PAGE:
Markets hold breath as China’s shadow banking grinds to a halt
Fresh loans in China’s shadow banking system evaporated to almost nothing from $160bn in January
By Ambrose Evans-Pritchard
10 Mar 2014
A slew of shockingly weak data from China and Japan has led to a sharp sell-off in Asian stock markets and the biggest one-day crash in iron ore prices since the Lehman crisis, calling into question the strength of the global recovery.
The Shanghai Composite index of stocks fell below the key level of 2,000 after investors reacted with shock to an 18pc slump in Chinese exports in February and to signs that credit is wilting again. Iron ore fell 8.3pc.
Fresh loans in China’s shadow banking system evaporated to almost nothing from $160bn in January, suggesting the clampdown on the $8 trillion sector is biting hard.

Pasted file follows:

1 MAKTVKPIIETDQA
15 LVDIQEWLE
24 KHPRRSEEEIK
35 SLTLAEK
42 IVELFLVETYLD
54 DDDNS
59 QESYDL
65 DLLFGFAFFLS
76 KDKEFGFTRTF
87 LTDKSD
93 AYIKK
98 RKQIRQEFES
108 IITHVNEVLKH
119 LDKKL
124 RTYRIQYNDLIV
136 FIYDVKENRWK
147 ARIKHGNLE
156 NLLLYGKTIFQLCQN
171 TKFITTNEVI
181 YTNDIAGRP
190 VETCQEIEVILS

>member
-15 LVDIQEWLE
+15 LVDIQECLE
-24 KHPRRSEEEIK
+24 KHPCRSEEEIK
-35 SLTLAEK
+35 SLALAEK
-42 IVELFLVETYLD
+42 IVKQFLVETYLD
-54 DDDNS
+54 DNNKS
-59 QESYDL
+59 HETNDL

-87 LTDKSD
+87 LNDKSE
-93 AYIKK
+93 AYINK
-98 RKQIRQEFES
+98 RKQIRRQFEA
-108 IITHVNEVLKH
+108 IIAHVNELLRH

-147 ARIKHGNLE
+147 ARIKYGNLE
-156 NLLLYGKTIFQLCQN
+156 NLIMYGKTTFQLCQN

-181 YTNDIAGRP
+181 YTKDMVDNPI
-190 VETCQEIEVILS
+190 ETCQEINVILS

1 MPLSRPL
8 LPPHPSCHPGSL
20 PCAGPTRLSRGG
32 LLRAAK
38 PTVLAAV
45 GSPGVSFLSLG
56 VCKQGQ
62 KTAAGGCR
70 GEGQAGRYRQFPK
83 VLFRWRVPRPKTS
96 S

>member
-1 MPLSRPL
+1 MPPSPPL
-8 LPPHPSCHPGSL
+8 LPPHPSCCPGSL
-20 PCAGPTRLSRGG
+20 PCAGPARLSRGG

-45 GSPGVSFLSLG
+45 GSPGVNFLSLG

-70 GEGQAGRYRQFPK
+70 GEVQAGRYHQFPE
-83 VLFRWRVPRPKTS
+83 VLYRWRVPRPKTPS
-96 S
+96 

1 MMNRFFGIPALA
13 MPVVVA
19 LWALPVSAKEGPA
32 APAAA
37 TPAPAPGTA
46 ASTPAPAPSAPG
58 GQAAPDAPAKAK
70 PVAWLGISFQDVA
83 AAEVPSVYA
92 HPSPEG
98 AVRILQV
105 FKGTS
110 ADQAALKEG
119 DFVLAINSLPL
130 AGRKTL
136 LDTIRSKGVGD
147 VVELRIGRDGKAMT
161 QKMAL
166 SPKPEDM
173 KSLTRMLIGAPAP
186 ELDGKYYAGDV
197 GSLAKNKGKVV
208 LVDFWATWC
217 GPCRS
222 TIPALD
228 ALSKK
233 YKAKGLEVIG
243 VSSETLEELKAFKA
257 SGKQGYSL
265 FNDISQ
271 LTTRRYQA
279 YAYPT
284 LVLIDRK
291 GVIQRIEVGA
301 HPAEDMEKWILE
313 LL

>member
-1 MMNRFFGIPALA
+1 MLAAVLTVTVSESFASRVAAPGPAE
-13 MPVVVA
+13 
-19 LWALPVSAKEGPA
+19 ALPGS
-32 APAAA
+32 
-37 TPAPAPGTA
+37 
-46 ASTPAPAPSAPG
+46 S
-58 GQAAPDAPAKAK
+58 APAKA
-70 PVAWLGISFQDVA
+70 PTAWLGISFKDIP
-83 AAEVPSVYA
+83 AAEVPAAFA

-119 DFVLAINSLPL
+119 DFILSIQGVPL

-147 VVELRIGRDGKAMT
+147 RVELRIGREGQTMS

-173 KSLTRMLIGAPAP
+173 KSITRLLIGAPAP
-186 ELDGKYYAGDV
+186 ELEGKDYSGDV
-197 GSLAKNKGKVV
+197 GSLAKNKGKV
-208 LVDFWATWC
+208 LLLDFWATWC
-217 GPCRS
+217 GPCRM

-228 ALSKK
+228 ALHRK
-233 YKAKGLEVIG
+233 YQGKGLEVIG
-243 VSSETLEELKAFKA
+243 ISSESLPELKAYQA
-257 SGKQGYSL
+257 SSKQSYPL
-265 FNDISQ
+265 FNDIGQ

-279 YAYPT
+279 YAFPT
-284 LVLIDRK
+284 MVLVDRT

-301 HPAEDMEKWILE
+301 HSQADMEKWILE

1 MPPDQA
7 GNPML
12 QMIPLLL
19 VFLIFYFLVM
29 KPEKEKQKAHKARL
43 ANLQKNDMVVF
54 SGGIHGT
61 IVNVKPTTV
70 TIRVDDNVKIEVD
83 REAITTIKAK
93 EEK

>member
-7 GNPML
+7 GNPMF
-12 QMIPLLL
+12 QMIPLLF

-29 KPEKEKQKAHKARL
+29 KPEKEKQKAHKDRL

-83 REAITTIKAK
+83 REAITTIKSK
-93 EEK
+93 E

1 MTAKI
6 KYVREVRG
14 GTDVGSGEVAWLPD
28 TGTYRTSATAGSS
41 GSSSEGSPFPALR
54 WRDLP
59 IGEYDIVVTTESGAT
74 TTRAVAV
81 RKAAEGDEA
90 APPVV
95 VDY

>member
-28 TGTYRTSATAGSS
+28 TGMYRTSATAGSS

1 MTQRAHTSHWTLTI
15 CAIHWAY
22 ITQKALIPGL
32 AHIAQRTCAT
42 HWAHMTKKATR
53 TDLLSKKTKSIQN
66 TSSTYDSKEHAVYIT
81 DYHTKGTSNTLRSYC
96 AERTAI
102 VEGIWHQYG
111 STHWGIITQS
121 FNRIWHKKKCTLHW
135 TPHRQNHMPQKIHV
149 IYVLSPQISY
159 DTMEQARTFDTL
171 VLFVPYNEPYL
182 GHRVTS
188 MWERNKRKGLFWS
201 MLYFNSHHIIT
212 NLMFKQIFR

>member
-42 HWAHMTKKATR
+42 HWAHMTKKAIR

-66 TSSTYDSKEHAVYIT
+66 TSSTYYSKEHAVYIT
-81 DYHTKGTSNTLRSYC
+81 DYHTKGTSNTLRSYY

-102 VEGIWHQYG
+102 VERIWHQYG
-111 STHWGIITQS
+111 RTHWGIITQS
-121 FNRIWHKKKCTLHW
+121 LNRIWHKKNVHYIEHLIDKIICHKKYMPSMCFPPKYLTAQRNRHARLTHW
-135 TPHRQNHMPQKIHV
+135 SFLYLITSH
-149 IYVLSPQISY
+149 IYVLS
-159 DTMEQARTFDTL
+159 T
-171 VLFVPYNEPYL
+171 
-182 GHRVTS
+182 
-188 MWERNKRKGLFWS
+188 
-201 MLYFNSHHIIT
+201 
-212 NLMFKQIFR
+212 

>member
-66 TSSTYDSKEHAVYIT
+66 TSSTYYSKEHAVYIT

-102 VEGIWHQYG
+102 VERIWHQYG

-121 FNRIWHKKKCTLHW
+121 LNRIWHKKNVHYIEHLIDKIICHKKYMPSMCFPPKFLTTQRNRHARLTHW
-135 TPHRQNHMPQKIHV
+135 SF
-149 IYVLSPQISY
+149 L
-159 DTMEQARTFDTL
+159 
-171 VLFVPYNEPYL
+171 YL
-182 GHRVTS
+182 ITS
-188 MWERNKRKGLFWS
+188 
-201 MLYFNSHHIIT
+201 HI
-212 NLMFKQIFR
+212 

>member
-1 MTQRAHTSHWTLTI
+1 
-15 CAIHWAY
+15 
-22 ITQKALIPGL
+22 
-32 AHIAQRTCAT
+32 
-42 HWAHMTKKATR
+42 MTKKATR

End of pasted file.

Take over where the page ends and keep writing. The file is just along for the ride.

“It seems that rising default risk has started to erode Chinese investors’ confidence,” said Wei Yao, from Societe Generale. “Together with continued regulatory tightening on banks’ off-balance-sheet activity, we are certain this slowing credit trend has further to go and will inflict real pain on the economy.”
Japan’s economy is losing steam as the monetary stimulus from “Abenomics” wears off and the country braces itself for a rise in the consumption tax from 5pc to 8pc. Economic growth slumped from 4pc in early 2013 to 0.7pc in the fourth quarter, while the country racked up a record trade deficit.